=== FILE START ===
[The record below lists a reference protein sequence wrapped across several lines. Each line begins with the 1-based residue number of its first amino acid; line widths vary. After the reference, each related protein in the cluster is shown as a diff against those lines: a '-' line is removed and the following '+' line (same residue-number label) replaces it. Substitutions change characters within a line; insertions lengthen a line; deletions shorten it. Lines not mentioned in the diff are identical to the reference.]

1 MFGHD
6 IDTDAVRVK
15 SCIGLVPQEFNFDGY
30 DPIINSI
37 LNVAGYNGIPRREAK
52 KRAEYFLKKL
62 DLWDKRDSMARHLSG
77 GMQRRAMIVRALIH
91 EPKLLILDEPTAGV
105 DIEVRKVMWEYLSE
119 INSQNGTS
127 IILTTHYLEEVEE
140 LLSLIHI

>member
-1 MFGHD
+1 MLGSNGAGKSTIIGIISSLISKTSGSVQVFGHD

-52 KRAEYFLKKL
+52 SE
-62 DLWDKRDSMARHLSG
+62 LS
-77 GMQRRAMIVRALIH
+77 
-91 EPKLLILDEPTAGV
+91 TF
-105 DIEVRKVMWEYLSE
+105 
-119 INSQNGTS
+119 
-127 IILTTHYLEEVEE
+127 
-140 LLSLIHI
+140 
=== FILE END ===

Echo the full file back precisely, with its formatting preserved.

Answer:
[The record below lists a reference protein sequence wrapped across several lines. Each line begins with the 1-based residue number of its first amino acid; line widths vary. After the reference, each related protein in the cluster is shown as a diff against those lines: a '-' line is removed and the following '+' line (same residue-number label) replaces it. Substitutions change characters within a line; insertions lengthen a line; deletions shorten it. Lines not mentioned in the diff are identical to the reference.]

1 MFGHD
6 IDTDAVRVK
15 SCIGLVPQEFNFDGY
30 DPIINSI
37 LNVAGYNGIPRREAK
52 KRAEYFLKKL
62 DLWDKRDSMARHLSG
77 GMQRRAMIVRALIH
91 EPKLLILDEPTAGV
105 DIEVRKVMWEYLSE
119 INSQNGTS
127 IILTTHYLEEVEE
140 LLSLIHI

>member
-1 MFGHD
+1 MLGSNGAGKSTIIGIISSLISKTSGSVQVFGHD

-52 KRAEYFLKKL
+52 SE
-62 DLWDKRDSMARHLSG
+62 LS
-77 GMQRRAMIVRALIH
+77 
-91 EPKLLILDEPTAGV
+91 TF
-105 DIEVRKVMWEYLSE
+105 
-119 INSQNGTS
+119 
-127 IILTTHYLEEVEE
+127 
-140 LLSLIHI
+140 